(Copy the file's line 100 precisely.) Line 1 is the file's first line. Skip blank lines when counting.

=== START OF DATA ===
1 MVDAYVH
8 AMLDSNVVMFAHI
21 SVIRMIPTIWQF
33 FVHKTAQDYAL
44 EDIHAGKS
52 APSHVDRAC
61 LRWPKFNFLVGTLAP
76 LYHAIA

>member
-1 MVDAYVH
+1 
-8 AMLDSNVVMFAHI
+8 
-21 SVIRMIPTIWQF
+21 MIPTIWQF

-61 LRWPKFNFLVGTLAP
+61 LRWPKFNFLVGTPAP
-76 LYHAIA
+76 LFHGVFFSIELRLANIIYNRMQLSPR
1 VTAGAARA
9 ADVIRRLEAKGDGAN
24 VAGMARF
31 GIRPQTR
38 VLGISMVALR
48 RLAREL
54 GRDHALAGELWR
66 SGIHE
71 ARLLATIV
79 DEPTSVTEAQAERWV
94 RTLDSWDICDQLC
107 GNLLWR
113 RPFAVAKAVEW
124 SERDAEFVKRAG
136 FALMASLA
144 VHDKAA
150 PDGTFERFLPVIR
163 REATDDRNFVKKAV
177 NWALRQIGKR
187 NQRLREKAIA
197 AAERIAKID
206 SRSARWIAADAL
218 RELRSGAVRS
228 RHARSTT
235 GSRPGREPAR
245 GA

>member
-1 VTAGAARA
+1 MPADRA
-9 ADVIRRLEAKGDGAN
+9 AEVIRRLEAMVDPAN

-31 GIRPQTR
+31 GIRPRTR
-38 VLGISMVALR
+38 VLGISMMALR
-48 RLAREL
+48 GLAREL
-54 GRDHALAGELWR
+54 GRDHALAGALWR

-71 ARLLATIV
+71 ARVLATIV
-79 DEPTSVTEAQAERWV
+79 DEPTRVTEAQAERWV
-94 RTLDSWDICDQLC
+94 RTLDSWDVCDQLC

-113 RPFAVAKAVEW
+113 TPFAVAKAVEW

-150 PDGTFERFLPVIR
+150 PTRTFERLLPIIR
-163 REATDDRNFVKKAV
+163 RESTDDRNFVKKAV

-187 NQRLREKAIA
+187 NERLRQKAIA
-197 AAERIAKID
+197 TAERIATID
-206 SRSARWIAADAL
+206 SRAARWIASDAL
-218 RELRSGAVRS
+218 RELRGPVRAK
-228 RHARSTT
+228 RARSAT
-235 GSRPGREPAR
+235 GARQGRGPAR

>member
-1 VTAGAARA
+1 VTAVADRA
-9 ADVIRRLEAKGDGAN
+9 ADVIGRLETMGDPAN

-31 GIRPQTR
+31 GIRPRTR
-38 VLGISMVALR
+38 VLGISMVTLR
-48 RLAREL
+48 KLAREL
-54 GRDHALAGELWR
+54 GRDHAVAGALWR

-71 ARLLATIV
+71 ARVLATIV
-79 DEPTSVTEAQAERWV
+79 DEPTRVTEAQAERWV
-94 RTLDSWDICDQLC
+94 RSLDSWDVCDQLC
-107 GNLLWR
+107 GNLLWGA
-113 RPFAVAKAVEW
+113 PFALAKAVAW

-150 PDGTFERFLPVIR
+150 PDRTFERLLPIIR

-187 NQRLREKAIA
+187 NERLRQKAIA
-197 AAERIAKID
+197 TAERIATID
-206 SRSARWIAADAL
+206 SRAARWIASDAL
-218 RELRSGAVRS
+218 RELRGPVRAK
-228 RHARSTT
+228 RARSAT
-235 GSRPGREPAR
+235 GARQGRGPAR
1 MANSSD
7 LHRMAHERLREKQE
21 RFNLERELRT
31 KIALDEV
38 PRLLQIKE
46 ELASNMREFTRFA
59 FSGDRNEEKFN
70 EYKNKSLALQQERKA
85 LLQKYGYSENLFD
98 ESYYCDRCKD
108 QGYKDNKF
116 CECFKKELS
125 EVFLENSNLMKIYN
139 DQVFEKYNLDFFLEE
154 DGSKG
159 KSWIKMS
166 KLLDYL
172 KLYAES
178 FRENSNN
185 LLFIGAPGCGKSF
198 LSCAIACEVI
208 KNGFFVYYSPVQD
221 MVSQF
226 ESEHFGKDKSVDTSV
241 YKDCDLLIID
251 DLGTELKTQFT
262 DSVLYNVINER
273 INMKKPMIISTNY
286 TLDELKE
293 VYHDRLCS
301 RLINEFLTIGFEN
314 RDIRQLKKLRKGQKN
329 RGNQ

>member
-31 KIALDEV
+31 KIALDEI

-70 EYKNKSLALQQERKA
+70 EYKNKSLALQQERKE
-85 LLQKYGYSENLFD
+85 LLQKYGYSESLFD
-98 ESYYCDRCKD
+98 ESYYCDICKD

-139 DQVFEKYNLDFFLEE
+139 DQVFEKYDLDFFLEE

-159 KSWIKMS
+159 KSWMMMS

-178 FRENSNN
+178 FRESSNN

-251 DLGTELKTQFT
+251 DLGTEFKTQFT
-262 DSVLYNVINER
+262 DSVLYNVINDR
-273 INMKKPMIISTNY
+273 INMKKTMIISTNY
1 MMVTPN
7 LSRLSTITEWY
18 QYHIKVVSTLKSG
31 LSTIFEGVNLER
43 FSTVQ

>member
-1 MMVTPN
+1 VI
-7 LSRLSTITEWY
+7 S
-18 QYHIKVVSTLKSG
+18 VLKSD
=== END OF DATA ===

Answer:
-94 RTLDSWDICDQLC